I suspect I will find excuses to spend many hours 'pottering!'
I love your greenhouse and miss ours on our allotment so much, in fact I miss the whole planting and growing business. I only have a tiny garden now but feel blessed that I had the opportunity to garden when I could.ReplyDelete
Our catmint was continually flattened by cats on the allotment even when we tried to protect it they managed to sit on it. lol
Briony; I've had many a catnip plant destroyed by cats who weren't content merely to wallow on it but had to uproot the whole thing and drag it about. I try to keep a plant or two tucked into a border where they might not find it.Delete
Gardening is becoming physically more tiring, but I'm determined to keep on, although I recognize that I need to be less ambitious in my plans.
I like seeing your greenhouse project. Wishing I had one! My Rosemary has not fared well in the house, thus far. Not sure it will make it.ReplyDelete
Michelle; I've grown rosemary over the years--sometimes from seed and sometimes buying a small nursery plant. They are tempermental! The plants dry out easily and don't recover--or they feel too damp, not enough sun and succumb to mildew. I stubbornly keep trying!Delete
I think your greenhouse is going to give you hours of pleasure(and being 20 deg. warmer than outside you will be able to potter even in the winter months. Tam has bought me a new polytunnel type greenhouse but we are waiting for the weather to improve to get it put together.ReplyDelete
I hope all your little hopeful young plants and seedlings will reward your efforts.
Jennie; I'm hoping I can extend the season to grow salad greens--that's the practical application. Beyond that having a place to start seeds, experiment with propagating cuttings should be a source of interest--and a greenhouse is a peaceful place where one is seldom disturbed.Delete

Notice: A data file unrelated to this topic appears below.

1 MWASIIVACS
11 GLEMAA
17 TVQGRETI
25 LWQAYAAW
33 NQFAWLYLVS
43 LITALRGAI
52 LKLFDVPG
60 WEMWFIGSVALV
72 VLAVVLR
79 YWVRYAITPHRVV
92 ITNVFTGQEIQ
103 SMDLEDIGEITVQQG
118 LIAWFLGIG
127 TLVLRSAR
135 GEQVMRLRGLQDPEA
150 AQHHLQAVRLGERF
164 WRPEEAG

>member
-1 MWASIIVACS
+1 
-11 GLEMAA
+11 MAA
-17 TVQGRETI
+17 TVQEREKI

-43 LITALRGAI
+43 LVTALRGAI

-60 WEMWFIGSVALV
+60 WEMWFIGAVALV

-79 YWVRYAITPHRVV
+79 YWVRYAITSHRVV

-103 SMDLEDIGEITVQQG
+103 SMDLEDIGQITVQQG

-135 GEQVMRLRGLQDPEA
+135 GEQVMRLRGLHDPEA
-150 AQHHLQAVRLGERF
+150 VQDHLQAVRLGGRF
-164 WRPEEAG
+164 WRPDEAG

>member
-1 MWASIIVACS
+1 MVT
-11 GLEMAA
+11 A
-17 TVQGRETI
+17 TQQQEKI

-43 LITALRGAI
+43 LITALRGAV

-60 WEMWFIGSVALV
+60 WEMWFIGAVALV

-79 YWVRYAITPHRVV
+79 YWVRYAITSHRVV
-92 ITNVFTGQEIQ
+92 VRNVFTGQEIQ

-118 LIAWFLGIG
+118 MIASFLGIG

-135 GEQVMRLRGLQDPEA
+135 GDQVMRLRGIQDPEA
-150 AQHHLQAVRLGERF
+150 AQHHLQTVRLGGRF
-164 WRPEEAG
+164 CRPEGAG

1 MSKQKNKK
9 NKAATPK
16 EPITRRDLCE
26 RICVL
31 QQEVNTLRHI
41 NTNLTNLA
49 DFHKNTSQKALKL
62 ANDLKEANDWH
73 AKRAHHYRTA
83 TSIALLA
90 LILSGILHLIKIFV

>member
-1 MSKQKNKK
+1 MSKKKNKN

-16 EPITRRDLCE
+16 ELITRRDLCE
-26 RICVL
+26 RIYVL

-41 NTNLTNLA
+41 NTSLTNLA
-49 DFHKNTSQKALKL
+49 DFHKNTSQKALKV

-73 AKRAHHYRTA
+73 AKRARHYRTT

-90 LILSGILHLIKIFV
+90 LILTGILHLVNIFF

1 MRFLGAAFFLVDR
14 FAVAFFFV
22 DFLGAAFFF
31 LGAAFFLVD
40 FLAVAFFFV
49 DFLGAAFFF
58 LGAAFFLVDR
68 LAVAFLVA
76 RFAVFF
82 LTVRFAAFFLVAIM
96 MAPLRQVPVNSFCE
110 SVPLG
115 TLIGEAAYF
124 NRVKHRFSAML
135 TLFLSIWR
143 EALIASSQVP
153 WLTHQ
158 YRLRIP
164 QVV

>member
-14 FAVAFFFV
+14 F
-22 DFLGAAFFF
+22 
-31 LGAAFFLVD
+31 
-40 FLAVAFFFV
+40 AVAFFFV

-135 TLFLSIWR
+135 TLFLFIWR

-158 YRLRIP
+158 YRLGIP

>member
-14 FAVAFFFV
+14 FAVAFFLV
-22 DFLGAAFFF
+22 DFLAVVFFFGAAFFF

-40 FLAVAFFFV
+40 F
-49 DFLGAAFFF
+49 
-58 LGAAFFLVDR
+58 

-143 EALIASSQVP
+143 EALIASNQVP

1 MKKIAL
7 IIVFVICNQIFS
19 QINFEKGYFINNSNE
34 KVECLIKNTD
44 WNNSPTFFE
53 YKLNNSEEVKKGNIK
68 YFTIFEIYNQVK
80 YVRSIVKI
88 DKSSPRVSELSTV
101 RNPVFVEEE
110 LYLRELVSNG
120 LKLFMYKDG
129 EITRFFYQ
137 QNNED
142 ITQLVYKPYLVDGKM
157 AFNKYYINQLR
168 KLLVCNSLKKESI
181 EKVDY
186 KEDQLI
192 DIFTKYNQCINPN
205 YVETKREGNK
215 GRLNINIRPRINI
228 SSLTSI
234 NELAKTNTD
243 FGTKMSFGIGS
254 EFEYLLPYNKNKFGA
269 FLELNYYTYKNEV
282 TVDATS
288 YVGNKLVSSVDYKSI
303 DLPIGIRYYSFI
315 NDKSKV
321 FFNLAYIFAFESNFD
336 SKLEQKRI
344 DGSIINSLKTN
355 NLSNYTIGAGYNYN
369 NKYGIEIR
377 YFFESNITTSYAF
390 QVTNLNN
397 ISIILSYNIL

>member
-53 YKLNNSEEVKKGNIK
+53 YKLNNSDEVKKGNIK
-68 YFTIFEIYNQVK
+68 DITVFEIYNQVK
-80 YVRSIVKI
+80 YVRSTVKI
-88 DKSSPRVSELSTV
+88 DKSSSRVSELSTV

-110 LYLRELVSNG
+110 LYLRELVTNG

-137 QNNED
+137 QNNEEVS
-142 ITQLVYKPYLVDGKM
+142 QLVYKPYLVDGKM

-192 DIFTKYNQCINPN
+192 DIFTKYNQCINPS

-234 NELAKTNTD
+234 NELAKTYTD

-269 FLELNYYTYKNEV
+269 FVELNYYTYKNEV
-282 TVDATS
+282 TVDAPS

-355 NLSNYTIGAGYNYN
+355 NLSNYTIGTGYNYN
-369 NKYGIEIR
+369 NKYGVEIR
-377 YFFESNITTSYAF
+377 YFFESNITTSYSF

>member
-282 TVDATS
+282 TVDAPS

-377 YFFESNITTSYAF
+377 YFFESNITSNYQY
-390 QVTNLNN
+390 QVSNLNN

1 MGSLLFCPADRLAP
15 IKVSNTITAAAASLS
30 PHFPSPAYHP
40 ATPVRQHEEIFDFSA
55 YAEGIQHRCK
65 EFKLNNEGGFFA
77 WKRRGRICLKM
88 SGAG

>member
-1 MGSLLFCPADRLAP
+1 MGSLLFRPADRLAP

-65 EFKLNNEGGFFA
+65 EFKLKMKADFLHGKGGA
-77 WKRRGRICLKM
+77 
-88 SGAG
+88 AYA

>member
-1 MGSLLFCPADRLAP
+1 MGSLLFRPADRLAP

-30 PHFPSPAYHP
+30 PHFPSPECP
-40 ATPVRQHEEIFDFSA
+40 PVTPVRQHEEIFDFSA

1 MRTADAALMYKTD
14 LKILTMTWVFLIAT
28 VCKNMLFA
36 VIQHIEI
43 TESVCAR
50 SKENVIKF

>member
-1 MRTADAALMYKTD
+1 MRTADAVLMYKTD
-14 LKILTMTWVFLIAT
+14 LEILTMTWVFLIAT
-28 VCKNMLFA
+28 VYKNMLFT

What a joy for you to be able to potter around in your new greenhouse. I love it and to think that it is about 20 degrees warmer in there than outside is really nice. Enjoy ~ FlowerLadyReplyDelete
Rainey; I love the term 'potter'--so fitting for a greenhouse. Its a relatively small space but I might put a folding chair out there as an 'escape.'Delete
I am sure you will spend many happy hours "pottering" about in the greenhouse. (From the comment above ~ I also love the term "Potter." When the kids call and ask what I am doing, I usually say, "Oh, I am just pottering about." Which actually means, I am not doing anything I want to tell them about, but something they might consider a waste of time. My mother would say, "I am just piddling, which meant she was sewing." So... "pottering" is for working in the greenhouse and gardens, and "piddling" is for working in the sewing room. Ha!Ha!) After I read your post, I rushed out to my garden to look for foxglove seedlings. None were to be found... :~(ReplyDelete
Mary; I think much of my activity could be categorized as pottering, piddling about--meaning not terribly productive! As long as I'm not 'dithering!'Delete
I often think of my Grampa Mac's phrase, "Getting ready to commence"--in other words, the preparation out weighs the task!